The Mann name is somewhat of a significant one in Australian wine circles. In fact, it’s about as a storied a moniker as there is, up there with Schubert and O’Shea. Jack Mann’s most famous creation, the game-changing Houghton’s White Burgundy was an enduring classic, which he made for 51 consecutive vintages. And while that wine become a reliably good and economical bottlings, rather than an aspirational one, its origins are significant. In an era dominated by fortified wines, that first Swan Valley chenin blanc (skin-contact for a day or so, too) topped the open class at Royal Melbourne in 1937, thus changing the wine landscape in this country for good.
Fast forward, and Mann’s grandson Rob is the sixth generation in the family to make wine for a living. Rob’s wife, Genevieve doesn’t quite have the same ancestral connection to wine, but she’s equally focused on pushing that family name into ever-higher orbits: “Wine is in our blood. We’re husband and wife, the heads and hearts of Corymbia, and part of one of the oldest winemaking families in Australia.”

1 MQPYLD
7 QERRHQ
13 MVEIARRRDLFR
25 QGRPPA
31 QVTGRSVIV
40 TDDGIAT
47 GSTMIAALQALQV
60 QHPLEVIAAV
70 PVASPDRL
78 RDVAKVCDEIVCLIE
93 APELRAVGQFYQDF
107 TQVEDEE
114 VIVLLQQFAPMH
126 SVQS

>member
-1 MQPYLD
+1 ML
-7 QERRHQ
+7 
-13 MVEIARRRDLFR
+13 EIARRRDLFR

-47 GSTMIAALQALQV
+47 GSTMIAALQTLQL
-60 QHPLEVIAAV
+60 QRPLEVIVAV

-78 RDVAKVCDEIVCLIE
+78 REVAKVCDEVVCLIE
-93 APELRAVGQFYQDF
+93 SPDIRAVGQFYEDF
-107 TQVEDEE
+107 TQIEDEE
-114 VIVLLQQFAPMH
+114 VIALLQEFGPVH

The Swan Valley has considerably less cachet than Margaret River, or Pemberton, or Great Southern… It is in fact somewhat ignored outside of Western Australia, and at times shunned within. But it is Australia’s second oldest wine region, next to the Hunter Valley, and the heart of Western Australian wine history. It is also, according to the Manns, a resource of unfairly neglected potential.
Both Genevieve and Rob are winemakers of significant stature, with Rob previously heading winemaking for Tintara, Cape Mentelle and Newton in the Napa, while Genevieve worked in South Africa (where she was born), France and California, and was appointed winemaker at Howard Park in 2007. Corymbia was founded in 2013, based initially around the principle of echoing the Swan Valley styles of old, classic medium-bodied red wines built for enjoyment. It was inevitable that a chenin blanc followed a few years later.
The fruit source is the Mann family vineyard, planted in the ’80s, which is tended today using organic principles. The Mann’s wines are “very traditional, using techniques such as hand harvesting, gravity, oak fermentation, indigenous yeast and natural malolactic fermentation.” They are both an homage to the past and a statement for the future.